Tuesday, December 12, 2006

Please to remember the twelfth of December

Well, today is the day. I usually let it go by without comment, but for some reason our culture considers 25-year anniversaries to be significant. And it's been a long enough time now that I don't ache or cry; it's just a quiet, numb sort of remembrance.

25 years ago tonight, my brothers and sisters and I were sitting on the living room floor, watching Christmas cartoons on TV. It was a Saturday night. Christmas was coming, my grandparents from Indiana were coming to visit, Mom was making dinner, and we were waiting for Dad to get home from his in-betweener job of painting Christmas windows for businesses. The phone rang, but none of us moved to answer it -- since Dad ran a graphic design business from our home, it was usually for him or Mom. So Mom got the phone. None of us heard what she said, or saw how she gripped the counter, how she stood there for a minute after she'd hung up, silently praying for strength to do what had to be done.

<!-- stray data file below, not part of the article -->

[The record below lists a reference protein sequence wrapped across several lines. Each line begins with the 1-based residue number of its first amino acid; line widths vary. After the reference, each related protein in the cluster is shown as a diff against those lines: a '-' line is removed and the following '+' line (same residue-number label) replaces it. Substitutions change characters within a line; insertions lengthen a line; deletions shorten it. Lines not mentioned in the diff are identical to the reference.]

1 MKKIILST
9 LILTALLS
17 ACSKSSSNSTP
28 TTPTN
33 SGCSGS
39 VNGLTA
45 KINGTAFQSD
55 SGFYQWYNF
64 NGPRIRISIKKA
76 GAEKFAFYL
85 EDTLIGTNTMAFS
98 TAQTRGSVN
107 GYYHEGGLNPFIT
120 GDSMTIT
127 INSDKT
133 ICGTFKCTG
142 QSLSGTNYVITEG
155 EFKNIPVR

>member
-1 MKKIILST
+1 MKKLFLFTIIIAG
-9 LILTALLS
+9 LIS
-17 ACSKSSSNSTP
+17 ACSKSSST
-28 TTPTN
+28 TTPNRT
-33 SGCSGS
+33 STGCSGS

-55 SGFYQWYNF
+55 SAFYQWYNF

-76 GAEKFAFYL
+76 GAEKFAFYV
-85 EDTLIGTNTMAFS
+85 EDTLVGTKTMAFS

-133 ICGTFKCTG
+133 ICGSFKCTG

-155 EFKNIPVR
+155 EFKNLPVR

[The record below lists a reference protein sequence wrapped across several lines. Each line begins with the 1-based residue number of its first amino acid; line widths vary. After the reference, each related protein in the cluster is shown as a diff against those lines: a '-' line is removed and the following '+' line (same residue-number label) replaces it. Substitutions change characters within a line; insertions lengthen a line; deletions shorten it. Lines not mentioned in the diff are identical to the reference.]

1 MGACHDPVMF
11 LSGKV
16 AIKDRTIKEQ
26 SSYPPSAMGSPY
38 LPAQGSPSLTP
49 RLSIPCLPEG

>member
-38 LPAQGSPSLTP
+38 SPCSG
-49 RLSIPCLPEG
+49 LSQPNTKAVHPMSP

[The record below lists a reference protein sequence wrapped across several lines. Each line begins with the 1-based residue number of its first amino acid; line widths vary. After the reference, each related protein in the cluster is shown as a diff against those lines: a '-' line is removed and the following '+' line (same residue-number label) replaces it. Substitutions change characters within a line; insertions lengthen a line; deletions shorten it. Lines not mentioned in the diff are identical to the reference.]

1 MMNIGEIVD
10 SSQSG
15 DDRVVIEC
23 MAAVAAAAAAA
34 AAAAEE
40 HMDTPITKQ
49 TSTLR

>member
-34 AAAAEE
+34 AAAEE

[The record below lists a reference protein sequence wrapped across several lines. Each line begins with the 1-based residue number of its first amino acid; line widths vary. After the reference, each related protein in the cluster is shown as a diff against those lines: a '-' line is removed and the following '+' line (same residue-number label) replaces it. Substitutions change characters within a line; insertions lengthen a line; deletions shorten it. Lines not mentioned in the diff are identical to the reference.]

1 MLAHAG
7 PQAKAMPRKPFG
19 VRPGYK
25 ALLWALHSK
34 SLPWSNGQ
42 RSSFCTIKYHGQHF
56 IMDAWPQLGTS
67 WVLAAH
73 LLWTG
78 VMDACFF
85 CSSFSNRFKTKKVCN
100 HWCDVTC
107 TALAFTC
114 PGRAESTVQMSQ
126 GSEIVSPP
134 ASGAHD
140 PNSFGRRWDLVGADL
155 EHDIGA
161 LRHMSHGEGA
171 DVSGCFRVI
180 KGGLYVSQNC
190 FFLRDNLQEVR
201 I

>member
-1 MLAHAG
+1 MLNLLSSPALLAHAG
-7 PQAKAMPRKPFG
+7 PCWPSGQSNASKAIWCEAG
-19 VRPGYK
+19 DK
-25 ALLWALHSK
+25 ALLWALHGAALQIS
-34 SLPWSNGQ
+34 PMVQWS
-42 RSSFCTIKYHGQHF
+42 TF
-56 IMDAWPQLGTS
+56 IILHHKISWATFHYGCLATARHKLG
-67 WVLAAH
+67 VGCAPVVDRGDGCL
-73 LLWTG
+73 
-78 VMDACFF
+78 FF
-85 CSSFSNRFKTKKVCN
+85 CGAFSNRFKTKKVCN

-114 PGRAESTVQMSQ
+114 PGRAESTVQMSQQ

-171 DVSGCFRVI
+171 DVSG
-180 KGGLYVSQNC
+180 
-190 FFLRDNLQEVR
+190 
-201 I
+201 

We did notice when she came into the living room and turned off the TV. Loud protests, in fact. Then Mom sat down on the piano bench and said, "Please listen to me. This is probably the hardest thing I will ever have to tell you."

Then she told us that on the way home, Dad had been killed in a car accident.

I was twelve years old when my father died. I've lived more than twice as many years without him as with him in my life. I do feel fortunate that I was old enough that I still have clear memories of Dad. I have an idea of his face, his personality, his likes and dislikes, the various expressions of his voice. My youngest sisters don't have that, and I know I should be grateful for what I have. But there's one thing I still miss, even 25 years on. I miss the opportunity of getting to know him as an adult. I've come to know my mother, adult to adult as well as mother to child, and it's a good relationship. I don't have that with my dad. I can't ask him for pointers about how to get my calligraphy straight, or show him my goofy little origami cards, or even pop by with a DVD copy of That's Entertainment and watch it with him (how he would have loved the technology allowing him to see movies whenever he wanted -- the VCR was just coming onto the market when he died, and he was hungry for one).

That's what I miss: not being able to be a fellow grownup with my dad. Is that strange?